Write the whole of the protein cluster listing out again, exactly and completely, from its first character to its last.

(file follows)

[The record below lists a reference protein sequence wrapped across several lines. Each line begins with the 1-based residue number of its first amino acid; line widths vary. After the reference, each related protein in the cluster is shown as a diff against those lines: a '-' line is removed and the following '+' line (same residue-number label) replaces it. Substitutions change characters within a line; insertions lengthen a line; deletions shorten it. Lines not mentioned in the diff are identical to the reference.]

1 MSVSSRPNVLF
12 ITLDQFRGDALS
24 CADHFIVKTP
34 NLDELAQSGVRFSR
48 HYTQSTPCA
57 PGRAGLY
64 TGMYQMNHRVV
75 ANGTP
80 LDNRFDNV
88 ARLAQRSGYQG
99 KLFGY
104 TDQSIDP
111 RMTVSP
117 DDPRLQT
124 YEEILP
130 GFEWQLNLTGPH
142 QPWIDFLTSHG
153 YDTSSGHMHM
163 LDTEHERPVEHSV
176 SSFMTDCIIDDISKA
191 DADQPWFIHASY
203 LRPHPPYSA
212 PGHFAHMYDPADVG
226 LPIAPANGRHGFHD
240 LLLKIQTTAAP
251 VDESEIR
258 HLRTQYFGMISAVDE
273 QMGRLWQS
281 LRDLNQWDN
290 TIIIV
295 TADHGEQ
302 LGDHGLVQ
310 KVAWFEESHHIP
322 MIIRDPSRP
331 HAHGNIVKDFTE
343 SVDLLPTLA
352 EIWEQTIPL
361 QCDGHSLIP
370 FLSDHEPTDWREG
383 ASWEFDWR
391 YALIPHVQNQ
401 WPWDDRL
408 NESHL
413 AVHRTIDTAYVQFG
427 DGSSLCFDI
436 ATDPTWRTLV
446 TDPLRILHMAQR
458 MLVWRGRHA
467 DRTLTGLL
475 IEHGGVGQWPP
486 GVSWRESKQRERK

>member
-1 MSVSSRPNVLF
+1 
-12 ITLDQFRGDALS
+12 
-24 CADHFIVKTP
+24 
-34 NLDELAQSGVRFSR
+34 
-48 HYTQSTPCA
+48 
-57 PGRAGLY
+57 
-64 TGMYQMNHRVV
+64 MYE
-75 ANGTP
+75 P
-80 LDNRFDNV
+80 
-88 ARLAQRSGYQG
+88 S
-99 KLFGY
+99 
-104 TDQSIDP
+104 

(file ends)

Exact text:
[The record below lists a reference protein sequence wrapped across several lines. Each line begins with the 1-based residue number of its first amino acid; line widths vary. After the reference, each related protein in the cluster is shown as a diff against those lines: a '-' line is removed and the following '+' line (same residue-number label) replaces it. Substitutions change characters within a line; insertions lengthen a line; deletions shorten it. Lines not mentioned in the diff are identical to the reference.]

1 MSVSSRPNVLF
12 ITLDQFRGDALS
24 CADHFIVKTP
34 NLDELAQSGVRFSR
48 HYTQSTPCA
57 PGRAGLY
64 TGMYQMNHRVV
75 ANGTP
80 LDNRFDNV
88 ARLAQRSGYQG
99 KLFGY
104 TDQSIDP
111 RMTVSP
117 DDPRLQT
124 YEEILP
130 GFEWQLNLTGPH
142 QPWIDFLTSHG
153 YDTSSGHMHM
163 LDTEHERPVEHSV
176 SSFMTDCIIDDISKA
191 DADQPWFIHASY
203 LRPHPPYSA
212 PGHFAHMYDPADVG
226 LPIAPANGRHGFHD
240 LLLKIQTTAAP
251 VDESEIR
258 HLRTQYFGMISAVDE
273 QMGRLWQS
281 LRDLNQWDN
290 TIIIV
295 TADHGEQ
302 LGDHGLVQ
310 KVAWFEESHHIP
322 MIIRDPSRP
331 HAHGNIVKDFTE
343 SVDLLPTLA
352 EIWEQTIPL
361 QCDGHSLIP
370 FLSDHEPTDWREG
383 ASWEFDWR
391 YALIPHVQNQ
401 WPWDDRL
408 NESHL
413 AVHRTIDTAYVQFG
427 DGSSLCFDI
436 ATDPTWRTLV
446 TDPLRILHMAQR
458 MLVWRGRHA
467 DRTLTGLL
475 IEHGGVGQWPP
486 GVSWRESKQRERK

>member
-1 MSVSSRPNVLF
+1 
-12 ITLDQFRGDALS
+12 
-24 CADHFIVKTP
+24 
-34 NLDELAQSGVRFSR
+34 
-48 HYTQSTPCA
+48 
-57 PGRAGLY
+57 
-64 TGMYQMNHRVV
+64 MYE
-75 ANGTP
+75 P
-80 LDNRFDNV
+80 
-88 ARLAQRSGYQG
+88 S
-99 KLFGY
+99 
-104 TDQSIDP
+104 